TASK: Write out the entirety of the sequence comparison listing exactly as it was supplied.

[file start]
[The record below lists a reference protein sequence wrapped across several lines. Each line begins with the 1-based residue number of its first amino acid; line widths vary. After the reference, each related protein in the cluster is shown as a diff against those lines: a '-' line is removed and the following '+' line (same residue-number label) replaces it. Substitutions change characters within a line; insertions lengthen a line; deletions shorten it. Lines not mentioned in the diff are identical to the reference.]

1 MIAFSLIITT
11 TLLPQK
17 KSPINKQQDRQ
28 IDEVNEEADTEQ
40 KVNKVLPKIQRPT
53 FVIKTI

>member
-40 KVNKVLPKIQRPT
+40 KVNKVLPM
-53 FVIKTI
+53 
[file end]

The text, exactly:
[The record below lists a reference protein sequence wrapped across several lines. Each line begins with the 1-based residue number of its first amino acid; line widths vary. After the reference, each related protein in the cluster is shown as a diff against those lines: a '-' line is removed and the following '+' line (same residue-number label) replaces it. Substitutions change characters within a line; insertions lengthen a line; deletions shorten it. Lines not mentioned in the diff are identical to the reference.]

1 MIAFSLIITT
11 TLLPQK
17 KSPINKQQDRQ
28 IDEVNEEADTEQ
40 KVNKVLPKIQRPT
53 FVIKTI

>member
-40 KVNKVLPKIQRPT
+40 KVNKVLPM
-53 FVIKTI
+53 